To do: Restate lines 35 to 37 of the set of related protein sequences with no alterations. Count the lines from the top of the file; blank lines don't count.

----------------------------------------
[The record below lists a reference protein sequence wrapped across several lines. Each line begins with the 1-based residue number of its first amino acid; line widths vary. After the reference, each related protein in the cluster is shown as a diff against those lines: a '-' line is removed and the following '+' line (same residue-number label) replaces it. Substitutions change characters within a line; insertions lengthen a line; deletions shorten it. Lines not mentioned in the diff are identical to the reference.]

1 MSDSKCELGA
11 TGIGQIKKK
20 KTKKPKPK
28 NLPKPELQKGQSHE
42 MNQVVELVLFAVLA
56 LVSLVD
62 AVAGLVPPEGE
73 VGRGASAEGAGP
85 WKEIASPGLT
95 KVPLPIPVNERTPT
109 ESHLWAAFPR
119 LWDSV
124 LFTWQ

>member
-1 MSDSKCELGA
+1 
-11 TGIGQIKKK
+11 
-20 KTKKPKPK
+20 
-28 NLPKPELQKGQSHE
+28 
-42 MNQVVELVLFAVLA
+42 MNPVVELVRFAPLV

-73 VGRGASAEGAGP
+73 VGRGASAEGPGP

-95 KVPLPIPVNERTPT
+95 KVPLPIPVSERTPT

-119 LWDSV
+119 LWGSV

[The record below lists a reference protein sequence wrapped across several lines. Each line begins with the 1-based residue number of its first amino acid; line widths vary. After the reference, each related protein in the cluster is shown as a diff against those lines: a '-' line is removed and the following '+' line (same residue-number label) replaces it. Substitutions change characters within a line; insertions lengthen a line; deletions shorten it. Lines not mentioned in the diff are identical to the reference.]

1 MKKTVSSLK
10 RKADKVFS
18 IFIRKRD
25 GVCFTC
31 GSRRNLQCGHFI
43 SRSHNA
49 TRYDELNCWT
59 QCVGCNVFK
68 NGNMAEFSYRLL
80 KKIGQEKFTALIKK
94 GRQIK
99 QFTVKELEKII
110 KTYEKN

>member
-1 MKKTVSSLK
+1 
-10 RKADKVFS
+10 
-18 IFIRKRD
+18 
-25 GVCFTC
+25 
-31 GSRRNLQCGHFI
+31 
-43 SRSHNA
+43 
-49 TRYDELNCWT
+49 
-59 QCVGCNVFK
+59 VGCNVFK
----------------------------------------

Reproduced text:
18 IFIRKRD
25 GVCFTC
31 GSRRNLQCGHFI